8. Hey Marc, A challenge for you. The next time you go out use nothing but woolly buggers. Well, unless there is a major hatch coming off. Bring a bunch of them cuz you're going to lose some. The rule is: If it looks like you will lose your fly, that's where you want to fish. Undercuts and snaggy dark water. Runs near deep water are good too. Dead drift it, strip it, and swing it. You probably won't catch as many fish, but I think you'll find that the fish you do get will average larger than with 'regular' flies. Speaking of hoppers, I saw my first baby hopper near a Wisconsin creek about a month ago. It won't be long 'til those Madame X, Dave's hoppers, and muddlers will bring those normally cautious big 'uns rocketing to the surface. Think hopper, dropper as a searching pattern. Have fun. ------------------ stu
  9. nkambae

    Christmas Lake

    If you are fishing bait, you might consider using a circle hook as there is a smaller hook mortality rate because the fish are generally hooked in the corner of the mouth. Don't set the hook! Just tighten up on the fish and it will be hooked. They're quite popular among the salt anglers and gaining in popularity elsewhere. I've used them with great success before. ------------------ stu [This message has been edited by nkambae (edited 06-26-2004).]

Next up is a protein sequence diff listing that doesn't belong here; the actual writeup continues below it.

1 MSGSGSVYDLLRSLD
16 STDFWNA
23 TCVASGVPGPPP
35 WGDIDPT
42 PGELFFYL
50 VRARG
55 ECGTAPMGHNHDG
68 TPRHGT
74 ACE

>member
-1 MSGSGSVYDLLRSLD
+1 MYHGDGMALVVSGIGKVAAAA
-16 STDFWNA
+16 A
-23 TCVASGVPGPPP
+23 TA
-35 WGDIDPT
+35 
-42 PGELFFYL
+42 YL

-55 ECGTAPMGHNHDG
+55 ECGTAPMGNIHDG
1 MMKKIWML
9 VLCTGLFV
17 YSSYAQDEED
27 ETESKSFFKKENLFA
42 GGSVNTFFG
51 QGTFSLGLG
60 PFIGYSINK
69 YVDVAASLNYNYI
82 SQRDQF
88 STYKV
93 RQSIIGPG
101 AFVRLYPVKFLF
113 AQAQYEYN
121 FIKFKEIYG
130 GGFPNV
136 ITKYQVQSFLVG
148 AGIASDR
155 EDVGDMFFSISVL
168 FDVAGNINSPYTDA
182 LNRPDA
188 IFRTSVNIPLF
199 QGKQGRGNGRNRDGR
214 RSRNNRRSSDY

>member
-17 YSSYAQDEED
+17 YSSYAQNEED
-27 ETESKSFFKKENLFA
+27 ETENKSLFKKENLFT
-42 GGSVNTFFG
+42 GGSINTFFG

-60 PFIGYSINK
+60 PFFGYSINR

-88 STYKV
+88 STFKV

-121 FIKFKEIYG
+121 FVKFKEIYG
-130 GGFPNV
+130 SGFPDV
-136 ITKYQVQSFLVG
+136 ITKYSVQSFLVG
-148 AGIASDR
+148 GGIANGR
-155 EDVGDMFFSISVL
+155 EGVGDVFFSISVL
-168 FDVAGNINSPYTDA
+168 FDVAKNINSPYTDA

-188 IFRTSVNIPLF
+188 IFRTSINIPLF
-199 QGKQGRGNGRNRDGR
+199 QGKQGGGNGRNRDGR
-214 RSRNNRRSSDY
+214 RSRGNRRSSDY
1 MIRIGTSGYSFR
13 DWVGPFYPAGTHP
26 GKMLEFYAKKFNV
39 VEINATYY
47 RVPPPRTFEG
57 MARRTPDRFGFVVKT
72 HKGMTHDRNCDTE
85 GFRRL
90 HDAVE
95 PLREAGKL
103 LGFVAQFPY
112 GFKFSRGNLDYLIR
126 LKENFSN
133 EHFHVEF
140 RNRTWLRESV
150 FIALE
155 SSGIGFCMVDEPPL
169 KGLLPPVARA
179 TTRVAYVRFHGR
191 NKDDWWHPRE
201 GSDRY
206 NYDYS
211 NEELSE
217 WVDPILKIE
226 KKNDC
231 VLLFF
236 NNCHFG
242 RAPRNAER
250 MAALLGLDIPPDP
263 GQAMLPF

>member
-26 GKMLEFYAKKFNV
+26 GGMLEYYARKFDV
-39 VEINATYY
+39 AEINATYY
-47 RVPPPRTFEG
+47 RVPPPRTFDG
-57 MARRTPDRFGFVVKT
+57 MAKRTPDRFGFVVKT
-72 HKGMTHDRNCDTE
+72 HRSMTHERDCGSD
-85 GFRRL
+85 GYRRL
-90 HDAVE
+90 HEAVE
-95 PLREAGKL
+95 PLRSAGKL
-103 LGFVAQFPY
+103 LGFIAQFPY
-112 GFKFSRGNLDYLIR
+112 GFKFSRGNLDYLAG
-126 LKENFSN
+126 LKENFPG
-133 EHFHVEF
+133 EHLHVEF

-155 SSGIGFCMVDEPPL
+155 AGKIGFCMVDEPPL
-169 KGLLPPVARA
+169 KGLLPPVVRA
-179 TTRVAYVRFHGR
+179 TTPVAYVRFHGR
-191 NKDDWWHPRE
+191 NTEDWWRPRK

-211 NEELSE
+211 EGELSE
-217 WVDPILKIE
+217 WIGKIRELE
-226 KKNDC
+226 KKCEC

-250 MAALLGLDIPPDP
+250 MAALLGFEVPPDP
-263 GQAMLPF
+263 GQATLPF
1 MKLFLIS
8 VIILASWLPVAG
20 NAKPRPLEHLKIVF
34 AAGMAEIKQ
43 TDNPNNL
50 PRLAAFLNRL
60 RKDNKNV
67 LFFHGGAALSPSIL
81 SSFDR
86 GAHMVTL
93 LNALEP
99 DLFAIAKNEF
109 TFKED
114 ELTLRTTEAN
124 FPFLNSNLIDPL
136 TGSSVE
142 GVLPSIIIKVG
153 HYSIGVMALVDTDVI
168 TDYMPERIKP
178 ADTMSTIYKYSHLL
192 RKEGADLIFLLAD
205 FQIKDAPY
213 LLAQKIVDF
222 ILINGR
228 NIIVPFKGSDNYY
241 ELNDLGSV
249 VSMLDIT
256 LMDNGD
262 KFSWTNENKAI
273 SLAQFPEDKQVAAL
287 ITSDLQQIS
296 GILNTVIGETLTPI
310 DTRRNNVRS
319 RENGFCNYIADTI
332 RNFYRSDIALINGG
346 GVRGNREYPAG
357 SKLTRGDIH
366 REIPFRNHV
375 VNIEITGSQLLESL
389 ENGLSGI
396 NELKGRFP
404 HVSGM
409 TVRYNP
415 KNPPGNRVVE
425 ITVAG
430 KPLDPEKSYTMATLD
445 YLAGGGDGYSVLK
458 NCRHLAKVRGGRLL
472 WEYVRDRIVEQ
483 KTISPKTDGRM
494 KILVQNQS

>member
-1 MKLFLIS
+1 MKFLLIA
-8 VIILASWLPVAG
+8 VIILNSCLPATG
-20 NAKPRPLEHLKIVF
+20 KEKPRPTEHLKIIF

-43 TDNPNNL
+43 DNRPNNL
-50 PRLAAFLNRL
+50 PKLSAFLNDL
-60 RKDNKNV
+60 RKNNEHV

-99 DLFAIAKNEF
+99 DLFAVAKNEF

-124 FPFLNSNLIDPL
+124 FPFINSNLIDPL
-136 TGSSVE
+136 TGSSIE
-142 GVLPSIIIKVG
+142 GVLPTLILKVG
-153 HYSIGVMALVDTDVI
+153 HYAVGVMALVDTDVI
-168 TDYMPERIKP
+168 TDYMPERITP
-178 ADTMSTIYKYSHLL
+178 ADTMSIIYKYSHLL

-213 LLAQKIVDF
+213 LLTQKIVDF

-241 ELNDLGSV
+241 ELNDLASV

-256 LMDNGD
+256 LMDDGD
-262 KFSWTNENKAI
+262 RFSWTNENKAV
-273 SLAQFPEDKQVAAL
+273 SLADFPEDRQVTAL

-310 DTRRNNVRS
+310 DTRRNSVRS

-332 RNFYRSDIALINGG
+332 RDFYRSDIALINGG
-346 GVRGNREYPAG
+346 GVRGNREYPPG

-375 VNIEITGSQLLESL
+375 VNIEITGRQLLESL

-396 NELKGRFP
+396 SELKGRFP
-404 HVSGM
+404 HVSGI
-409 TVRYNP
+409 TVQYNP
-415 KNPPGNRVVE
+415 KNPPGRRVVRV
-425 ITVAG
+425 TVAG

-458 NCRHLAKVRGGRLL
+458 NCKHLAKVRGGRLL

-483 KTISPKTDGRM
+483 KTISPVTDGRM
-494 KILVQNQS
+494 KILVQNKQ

10. nkambae

    Who Smokes?

    Just an hour or so in the brine for small fish, longer for larger fish. All the brine does is to remove water and hasten the curing process. Too long in the brine and you'll have anchovies(!). Herbs and spices added to the brine can enhance or over power the flavor of that lovely smoked trout. How long to smoke? How hot is your fire? Over 160 degrees and you have a hot smoke which melts the fat and partially cooks the fish. Less than 160 dgrees and the fat congeals and you have a cold smoke. Hot smokes are faster but don't keep as long and the opposite is true for a cold smoke. For a hot fire, maybe a 30-60 minutes for the size fish you described. Just 'til the meat flakes easily. For a cold fire, maybe an hour. It depends on how much smoke you have, how close to the fire you are, and whether or not you have a water pan to help keep your meat moist. You are going to have to experiment with your particular smoker. Be careful though, too long in the smoker and you'll have trout jerky. Too little time and you'll have sushi. Hope this is somewhat helpful.
  11. nkambae

    Brook Trout

    Are we sure it's a brook tout and not a splake? It can be difficult to discern the difference. S'pose it doesn't matter in the long run. It's a beautiful fish. Congrats. stu [This message has been edited by nkambae (edited 12-01-2003).]
  12. Ren, Just curious, how could you tell they were resident browns and not lake runs? ------------------ stu
  13. Ren, Just curious, how could you tell they were resident browns and not lake runs? ------------------ stu